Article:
Today I saw something one doesn’t get to see so very often. I got to see what difference a book makes to someone who doesn’t get them regularly. And not even in a Headstart-donation kind of way.

Today’s story begins a few days ago, when a friend texted me and asked if I wanted to check out a new volunteering opportunity. We volunteer together a lot and she always brings great places to the table, so I said yes. She told me it was for an organization called Books to Prisoners, where you read letters from people currently incarcerated about what kinds of books they want to read, pick a few likely candidates, and write something friendly back before wrapping the package up and sending it away.

I went through several phases of expecting different things before I actually went to volunteer, but it was better than I’d imagined. It’s a very independent cause run out of a garage stuffed to the gills with books on tons of subjects. There are three tables in the middle, stuffed with pens and rubber bands and packages sitting in some stage of packing, and about five chairs total. It’s great.

So I sat and listened to a Bjork mixtape and read letters from people who have little contact with other humans and almost no contact with the outside world, and all they wanted were books and maybe someone to write to. I had one person write out a poem and say something like ‘I write because someone has to, but more than that, to show the world that I still love life’ and then ask for a dictionary and a western novel. I had someone write and ask for an Italian-English dictionary so they could write to a pen pal from Italy. I had someone ask for a Spanish-English dictionary so they could write to their significant other in significant other’s native language. So many people asked for dictionaries or thesauri, sometimes in very broken English. People asked for history books or comic books, sudoku puzzles or fantasy. Everyone just wanted something to read.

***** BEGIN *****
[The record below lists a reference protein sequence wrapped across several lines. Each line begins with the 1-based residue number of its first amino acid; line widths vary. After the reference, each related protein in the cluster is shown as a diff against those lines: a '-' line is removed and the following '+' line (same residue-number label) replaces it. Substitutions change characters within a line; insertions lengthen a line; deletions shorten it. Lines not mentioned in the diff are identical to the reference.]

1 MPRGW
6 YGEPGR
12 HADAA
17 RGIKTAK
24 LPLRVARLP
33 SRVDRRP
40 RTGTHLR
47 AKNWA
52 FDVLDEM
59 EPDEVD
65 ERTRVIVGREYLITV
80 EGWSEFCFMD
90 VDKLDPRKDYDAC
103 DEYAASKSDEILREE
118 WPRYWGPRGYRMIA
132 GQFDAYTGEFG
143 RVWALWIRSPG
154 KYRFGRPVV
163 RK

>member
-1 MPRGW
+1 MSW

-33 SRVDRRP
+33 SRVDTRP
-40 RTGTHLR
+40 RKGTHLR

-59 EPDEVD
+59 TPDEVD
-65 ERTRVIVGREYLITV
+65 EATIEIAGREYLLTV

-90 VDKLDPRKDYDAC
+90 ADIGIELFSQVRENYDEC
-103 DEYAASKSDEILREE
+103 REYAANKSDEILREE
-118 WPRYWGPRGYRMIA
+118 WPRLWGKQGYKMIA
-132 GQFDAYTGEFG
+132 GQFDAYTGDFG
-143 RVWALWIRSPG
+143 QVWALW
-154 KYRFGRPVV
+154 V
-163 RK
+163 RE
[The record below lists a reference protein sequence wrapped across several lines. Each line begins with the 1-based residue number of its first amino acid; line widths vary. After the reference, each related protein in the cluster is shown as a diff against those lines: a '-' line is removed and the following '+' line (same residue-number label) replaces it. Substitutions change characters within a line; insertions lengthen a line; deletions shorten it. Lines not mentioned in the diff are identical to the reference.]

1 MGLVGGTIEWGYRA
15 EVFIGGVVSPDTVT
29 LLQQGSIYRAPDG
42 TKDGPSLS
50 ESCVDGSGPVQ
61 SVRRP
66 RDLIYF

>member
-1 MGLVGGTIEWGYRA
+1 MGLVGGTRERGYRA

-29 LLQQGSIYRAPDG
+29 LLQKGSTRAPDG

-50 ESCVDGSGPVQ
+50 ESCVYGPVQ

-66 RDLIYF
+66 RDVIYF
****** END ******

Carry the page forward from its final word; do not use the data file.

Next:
It meant so much to people to have someone ‘on the outside’ picking books for them and writing a short letter. Probably fifty percent mentioned how glad they were to have contact with the outside world. Many people thanked the organization profusely because it was the only place they could convince to send them books. One person even said it was the only way they could get care packages.

The books we sent weren’t crazy new or crazy fancy. They were the kinds of books you find deep in the back of used book stores, and some of them will probably never see the light of day again. But there were books for every prisoner, and books they’d asked for, not just a guess. And every inmate got a handwritten reply.

I hope those people with so little will get as much solace out of books as I have. Everyone deserves the chance to read.

Keep reading, and keep out of trouble,
Rosey

(By the way, because Books To Prisoners is so little they don’t have much money and are frequently unable to send the books volunteers have packaged until months later because of lack of funds, so if you feel inclined to help pay for the shipping costs (which are entirely paid for by the organization), their website (and donation info) is here. Thanks.)

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